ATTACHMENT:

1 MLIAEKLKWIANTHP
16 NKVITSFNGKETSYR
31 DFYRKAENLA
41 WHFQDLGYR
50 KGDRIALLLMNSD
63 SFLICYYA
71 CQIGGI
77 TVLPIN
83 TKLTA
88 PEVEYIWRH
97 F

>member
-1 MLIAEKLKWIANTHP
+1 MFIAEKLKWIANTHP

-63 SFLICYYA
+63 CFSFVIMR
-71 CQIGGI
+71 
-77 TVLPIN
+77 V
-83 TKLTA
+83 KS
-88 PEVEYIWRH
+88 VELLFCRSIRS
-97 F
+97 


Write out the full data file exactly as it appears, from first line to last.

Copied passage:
1 MLIAEKLKWIANTHP
16 NKVITSFNGKETSYR
31 DFYRKAENLA
41 WHFQDLGYR
50 KGDRIALLLMNSD
63 SFLICYYA
71 CQIGGI
77 TVLPIN
83 TKLTA
88 PEVEYIWRH
97 F

>member
-1 MLIAEKLKWIANTHP
+1 MFIAEKLKWIANTHP

-63 SFLICYYA
+63 CFSFVIMR
-71 CQIGGI
+71 
-77 TVLPIN
+77 V
-83 TKLTA
+83 KS
-88 PEVEYIWRH
+88 VELLFCRSIRS
-97 F
+97 